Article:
The world’s most famous dinosaur, Tyrannosaurus rex, could not move at high speed because its legs would have broken, according to a new study.
Researchers at the University of Manchester say the sheer size of T-Rex meant its leg bones would have buckled under its own weight load so it was effectively restricted to walking.
The test results contradict the running speeds predicted by previous biomechanical models which can suggest anything up to 45mph.
The study looked extensively into the gait and biomechanics of T-Rex and used high-performance computing technology to create a new simulation model to test its findings.
Led by Professor William Sellers from the university’s School of Earth and Environmental Sciences, the researchers combined two separate biomechanical techniques, known as multibody dynamic analysis (MBDA) and skeletal stress analysis (SSA), into one simulation model which they said was more accurate.
Prof Sellers said: “The running ability of T-Rex and other similarly giant dinosaurs has been intensely debated amongst palaeontologist for decades.
“However, different studies using differing methodologies have produced a very wide range of top speed estimates and we say there is a need to develop techniques that can improve these predictions. Here we present a new approach that combines two separate biomechanical techniques to demonstrate that true running gaits would probably lead to unacceptably high skeletal loads in T-Rex.’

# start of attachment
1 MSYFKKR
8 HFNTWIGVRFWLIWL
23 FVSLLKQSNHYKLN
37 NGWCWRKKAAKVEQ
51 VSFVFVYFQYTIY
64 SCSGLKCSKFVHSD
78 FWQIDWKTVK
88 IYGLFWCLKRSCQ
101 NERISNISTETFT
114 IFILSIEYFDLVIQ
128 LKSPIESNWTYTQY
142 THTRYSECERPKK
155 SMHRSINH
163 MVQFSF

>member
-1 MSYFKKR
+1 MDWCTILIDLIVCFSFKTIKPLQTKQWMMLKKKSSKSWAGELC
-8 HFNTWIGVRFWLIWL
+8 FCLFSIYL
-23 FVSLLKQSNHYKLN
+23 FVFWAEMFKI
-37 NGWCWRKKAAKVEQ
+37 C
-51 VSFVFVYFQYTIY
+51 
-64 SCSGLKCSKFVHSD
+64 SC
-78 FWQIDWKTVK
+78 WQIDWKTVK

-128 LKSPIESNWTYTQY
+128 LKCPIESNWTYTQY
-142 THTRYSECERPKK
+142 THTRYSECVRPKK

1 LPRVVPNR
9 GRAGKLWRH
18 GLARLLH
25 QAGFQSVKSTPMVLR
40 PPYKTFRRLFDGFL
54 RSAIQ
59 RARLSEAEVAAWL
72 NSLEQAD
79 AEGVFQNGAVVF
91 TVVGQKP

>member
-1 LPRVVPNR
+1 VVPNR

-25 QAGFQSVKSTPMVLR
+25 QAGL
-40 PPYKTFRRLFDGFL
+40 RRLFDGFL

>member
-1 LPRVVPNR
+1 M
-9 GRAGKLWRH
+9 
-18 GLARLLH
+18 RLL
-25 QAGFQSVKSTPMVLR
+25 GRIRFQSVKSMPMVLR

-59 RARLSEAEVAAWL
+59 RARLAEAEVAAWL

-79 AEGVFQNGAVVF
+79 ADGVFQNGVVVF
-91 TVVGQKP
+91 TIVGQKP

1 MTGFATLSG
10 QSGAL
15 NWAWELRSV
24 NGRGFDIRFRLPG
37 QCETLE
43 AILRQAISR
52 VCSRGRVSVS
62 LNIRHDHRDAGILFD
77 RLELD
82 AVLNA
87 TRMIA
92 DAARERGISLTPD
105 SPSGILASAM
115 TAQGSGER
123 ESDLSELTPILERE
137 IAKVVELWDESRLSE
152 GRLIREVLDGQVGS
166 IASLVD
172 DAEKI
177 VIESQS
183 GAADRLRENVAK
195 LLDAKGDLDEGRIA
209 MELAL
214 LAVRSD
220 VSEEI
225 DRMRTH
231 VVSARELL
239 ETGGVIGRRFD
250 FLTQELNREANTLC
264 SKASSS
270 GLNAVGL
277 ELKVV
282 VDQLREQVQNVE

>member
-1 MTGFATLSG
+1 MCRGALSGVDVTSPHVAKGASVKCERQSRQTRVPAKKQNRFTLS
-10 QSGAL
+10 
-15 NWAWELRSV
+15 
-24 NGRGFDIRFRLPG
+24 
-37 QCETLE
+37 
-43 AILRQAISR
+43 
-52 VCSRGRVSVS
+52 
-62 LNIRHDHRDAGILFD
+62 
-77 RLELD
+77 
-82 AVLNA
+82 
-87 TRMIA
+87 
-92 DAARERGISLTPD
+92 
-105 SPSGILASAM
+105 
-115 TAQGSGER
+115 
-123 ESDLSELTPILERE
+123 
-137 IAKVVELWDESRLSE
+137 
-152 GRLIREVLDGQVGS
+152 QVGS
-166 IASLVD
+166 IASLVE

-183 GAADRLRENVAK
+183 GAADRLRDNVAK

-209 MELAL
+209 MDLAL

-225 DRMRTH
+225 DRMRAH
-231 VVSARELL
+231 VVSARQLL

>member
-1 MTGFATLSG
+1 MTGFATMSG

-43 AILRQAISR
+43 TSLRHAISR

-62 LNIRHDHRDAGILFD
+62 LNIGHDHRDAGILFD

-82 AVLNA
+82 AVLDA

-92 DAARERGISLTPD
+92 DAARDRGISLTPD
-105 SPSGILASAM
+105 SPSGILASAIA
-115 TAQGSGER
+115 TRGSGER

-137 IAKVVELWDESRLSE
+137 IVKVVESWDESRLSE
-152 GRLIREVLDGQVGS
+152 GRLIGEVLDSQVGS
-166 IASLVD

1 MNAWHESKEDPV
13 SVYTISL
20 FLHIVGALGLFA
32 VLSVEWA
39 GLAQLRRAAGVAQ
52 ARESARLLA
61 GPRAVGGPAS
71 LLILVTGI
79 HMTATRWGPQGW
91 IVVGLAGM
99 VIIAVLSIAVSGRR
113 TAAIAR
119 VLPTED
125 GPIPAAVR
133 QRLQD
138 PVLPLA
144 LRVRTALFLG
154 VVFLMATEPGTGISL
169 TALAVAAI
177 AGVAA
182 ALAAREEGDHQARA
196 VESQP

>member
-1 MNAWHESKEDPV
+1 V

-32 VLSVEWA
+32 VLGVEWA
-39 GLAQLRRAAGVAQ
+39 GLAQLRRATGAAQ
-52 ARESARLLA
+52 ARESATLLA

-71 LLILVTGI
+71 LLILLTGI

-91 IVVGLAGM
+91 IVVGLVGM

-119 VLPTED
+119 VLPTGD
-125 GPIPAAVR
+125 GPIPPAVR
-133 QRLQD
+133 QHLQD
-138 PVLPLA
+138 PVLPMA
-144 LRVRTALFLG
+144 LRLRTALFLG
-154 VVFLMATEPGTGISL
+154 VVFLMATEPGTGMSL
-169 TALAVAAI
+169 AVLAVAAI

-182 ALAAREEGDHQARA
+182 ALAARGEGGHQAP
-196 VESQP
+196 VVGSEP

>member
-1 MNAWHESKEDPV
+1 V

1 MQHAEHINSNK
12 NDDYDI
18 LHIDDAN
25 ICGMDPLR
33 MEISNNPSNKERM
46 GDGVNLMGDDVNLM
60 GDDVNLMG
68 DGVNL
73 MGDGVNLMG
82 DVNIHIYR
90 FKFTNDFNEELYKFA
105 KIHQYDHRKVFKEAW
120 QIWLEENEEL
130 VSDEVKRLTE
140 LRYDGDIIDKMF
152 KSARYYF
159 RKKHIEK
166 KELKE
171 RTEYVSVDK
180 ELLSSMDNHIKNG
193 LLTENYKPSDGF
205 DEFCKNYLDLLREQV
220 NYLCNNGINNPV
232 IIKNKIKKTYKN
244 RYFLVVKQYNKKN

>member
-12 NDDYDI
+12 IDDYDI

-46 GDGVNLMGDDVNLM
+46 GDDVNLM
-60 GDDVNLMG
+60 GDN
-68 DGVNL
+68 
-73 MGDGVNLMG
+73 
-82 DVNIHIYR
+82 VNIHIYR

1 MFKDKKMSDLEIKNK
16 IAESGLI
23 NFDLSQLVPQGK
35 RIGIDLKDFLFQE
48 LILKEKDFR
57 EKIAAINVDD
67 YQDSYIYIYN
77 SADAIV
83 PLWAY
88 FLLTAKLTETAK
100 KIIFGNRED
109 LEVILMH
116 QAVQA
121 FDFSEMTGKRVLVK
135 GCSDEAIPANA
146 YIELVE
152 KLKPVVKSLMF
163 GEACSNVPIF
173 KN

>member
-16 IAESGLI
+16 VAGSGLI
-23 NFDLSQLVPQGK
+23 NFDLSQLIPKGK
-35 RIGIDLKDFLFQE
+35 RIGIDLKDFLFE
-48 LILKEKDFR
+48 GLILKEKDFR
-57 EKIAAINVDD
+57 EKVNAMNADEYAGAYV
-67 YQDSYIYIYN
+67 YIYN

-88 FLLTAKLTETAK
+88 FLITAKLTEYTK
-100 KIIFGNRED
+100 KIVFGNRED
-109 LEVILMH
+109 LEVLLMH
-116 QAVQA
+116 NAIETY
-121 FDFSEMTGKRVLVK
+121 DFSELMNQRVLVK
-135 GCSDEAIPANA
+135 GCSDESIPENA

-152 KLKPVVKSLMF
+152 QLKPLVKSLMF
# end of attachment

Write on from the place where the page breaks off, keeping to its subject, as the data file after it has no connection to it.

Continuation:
“Being limited to walking speeds contradicts arguments of high-speed pursuit predation for the largest bipedal dinosaurs like T-Rex and demonstrates the power of multiphysics approaches for locomotor reconstructions of extinct animals.”
The findings also meant running at high speeds was probably highly unlikely for other large two-legged dinosaurs such as Giganotosaurus, Mapusaurus, and Acrocanthosaurus, he said.
Prof Sellers continued: ‘Tyrannosaurus rex is one of the largest bipedal animals to have ever evolved and walked the earth. So it represents a useful model for understanding the biomechanics of other similar animals. Our previous simulations of theropod bipedal running did not directly consider the skeletal loading but these new simulations do calculate all the forces in the limb bones and these can be used directly to estimate the bone loading on impact.”